The largest of the 5 existing rhinoceros species, it inhabits bushy grasslands and savannahs with low grass with the presence of southern African water.
Diurnal and territorial, it exclusively eats grass spending about 12 hours a day eating. The male adult leads a solitary life while the females, that are more social, can form small groups with the calves and the younger animals. After a courtship that lasts up to 20 days, and a gestation of 16 months, a single calf is born weighing about 40 kg and it’s already able to stand up after just 2 hours.
It’s not uncommon to observe them while taking mud baths, useful not only to create a protective barrier against parasites but above all to regulate their body temperature.
The greatest threat is represented by poaching for the illegal trade of the precious horn with which, among other things, medicines with alleged aphrodisiac and curative properties are made.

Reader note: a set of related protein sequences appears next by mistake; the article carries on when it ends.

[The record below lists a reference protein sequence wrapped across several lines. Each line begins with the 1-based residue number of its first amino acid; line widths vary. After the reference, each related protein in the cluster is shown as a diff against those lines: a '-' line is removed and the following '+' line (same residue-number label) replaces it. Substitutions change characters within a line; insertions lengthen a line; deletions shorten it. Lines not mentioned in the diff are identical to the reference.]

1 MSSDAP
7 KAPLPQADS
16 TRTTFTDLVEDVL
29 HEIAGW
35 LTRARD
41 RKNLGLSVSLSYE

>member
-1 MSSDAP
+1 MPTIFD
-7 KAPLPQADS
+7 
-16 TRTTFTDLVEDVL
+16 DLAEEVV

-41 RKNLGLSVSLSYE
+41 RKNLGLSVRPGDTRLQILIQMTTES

WHO IS HERE AT THE BIOPARCO?
Thomas and Kibo are two males born in 2016 coming from the Burger Zoo (Holland) and from the Hapsburg Zoo. Thomas predominates between the two but they are both of a quiet nature and they get on very well together: you can often observe them playing or bathing in mud and then rubbing themselves against the logs.
They eat about 15 kg of food a day including natural meadow hay, fresh grass, wheat, oats, apples, carrots as well as two different types of pellets, one of which contains 50 different types of herbs from the Bavarian Alps with high nutritional value.